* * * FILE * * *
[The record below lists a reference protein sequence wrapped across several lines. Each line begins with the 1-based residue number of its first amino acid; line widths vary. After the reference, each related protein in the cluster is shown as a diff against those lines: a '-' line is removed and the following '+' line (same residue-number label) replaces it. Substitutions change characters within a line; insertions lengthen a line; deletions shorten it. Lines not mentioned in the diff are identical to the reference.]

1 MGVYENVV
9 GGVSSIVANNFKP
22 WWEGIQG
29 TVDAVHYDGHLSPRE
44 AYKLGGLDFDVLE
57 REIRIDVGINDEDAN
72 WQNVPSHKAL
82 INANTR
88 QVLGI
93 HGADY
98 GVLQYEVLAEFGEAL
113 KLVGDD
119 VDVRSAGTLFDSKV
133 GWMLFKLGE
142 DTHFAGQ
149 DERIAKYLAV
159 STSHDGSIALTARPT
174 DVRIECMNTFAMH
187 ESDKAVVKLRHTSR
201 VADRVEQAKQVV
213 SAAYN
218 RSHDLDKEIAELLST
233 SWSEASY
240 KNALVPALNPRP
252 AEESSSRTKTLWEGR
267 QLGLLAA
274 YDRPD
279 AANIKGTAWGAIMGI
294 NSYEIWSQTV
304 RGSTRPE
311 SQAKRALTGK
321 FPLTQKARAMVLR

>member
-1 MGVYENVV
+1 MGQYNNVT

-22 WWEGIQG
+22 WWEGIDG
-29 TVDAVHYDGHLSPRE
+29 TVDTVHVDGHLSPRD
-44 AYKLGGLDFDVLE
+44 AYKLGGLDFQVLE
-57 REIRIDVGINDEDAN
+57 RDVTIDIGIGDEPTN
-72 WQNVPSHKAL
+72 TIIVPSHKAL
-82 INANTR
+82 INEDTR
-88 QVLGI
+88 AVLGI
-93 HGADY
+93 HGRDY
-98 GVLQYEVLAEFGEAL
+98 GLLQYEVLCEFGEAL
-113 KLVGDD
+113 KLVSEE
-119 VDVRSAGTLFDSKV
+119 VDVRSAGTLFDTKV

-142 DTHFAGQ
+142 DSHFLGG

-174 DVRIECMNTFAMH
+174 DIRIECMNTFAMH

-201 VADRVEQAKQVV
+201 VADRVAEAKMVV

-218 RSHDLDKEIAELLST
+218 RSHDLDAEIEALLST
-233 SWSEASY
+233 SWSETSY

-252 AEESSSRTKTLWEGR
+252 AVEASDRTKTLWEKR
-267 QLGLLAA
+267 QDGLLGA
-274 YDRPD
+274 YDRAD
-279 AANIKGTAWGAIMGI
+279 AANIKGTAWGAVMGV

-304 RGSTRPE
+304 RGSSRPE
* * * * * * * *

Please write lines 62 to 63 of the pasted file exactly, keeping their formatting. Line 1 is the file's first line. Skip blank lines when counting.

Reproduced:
+174 DIRIECMNTFAMH

-201 VADRVEQAKQVV